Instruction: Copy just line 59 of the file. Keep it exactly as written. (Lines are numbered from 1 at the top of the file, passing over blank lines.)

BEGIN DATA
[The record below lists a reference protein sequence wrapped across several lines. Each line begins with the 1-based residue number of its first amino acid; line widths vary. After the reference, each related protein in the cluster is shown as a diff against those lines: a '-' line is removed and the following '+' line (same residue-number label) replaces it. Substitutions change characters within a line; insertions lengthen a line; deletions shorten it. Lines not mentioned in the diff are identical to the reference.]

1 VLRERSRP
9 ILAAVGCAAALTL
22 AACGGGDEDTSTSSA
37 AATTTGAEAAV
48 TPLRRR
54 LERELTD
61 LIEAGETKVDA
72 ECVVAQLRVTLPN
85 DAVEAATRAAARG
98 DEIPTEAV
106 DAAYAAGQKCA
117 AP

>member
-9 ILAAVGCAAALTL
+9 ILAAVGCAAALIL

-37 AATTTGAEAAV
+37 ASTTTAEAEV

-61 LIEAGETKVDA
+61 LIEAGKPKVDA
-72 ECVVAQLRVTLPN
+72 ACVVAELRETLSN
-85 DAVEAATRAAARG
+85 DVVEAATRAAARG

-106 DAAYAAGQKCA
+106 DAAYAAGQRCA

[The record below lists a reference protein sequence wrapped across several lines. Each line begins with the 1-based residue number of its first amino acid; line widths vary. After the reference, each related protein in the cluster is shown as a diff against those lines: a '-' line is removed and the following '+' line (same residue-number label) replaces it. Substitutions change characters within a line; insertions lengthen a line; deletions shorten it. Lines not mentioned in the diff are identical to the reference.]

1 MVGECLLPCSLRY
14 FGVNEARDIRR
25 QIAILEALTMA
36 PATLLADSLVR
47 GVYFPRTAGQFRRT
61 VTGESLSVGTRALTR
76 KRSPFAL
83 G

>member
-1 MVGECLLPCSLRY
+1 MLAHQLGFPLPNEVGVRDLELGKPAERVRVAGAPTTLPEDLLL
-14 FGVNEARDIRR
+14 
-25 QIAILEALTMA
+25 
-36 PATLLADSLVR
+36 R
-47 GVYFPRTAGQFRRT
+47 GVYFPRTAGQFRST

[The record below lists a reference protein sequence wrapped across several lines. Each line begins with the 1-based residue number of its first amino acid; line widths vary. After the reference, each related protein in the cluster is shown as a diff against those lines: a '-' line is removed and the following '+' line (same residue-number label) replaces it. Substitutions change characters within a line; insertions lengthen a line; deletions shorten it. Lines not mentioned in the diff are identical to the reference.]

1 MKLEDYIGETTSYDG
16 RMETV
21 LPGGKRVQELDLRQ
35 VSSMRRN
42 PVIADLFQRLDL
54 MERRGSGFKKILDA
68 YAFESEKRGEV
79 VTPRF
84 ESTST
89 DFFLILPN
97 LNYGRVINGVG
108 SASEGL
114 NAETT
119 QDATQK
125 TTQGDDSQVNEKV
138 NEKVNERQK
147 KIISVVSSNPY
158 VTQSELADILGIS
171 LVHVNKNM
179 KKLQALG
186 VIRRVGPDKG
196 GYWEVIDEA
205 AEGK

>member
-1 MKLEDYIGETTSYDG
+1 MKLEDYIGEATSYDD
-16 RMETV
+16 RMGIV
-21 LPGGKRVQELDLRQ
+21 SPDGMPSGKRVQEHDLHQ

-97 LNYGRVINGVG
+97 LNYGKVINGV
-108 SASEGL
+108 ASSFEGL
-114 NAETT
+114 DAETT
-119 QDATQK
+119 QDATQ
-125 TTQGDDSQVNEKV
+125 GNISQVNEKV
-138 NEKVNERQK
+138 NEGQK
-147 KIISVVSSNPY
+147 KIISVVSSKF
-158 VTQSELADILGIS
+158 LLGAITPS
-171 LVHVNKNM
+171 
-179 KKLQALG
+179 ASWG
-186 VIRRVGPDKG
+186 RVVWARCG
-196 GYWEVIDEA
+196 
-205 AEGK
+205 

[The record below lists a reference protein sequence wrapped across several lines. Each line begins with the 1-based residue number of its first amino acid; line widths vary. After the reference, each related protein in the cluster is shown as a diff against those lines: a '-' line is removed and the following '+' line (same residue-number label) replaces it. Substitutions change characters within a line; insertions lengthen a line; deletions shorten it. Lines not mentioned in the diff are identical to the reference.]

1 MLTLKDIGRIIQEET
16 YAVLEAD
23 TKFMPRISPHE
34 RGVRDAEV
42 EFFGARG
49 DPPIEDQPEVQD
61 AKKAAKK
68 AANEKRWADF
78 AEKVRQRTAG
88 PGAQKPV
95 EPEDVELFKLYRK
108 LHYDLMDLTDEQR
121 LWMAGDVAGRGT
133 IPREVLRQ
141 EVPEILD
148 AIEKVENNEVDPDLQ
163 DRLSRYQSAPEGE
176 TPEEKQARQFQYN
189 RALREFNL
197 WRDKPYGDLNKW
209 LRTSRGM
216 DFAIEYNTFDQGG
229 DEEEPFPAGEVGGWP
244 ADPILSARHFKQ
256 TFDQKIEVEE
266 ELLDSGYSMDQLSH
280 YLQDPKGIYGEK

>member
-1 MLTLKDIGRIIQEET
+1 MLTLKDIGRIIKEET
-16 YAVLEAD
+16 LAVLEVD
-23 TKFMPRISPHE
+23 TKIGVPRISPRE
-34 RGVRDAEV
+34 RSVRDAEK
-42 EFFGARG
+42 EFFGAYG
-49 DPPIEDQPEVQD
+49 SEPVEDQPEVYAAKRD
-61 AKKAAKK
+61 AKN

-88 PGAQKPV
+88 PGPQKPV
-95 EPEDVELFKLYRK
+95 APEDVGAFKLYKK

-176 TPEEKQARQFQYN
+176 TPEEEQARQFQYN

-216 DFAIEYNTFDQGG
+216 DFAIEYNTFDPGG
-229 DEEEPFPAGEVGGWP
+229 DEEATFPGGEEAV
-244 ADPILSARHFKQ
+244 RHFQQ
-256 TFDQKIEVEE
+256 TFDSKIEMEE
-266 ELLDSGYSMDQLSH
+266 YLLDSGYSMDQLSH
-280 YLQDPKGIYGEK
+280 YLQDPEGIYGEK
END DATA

108 SASEGL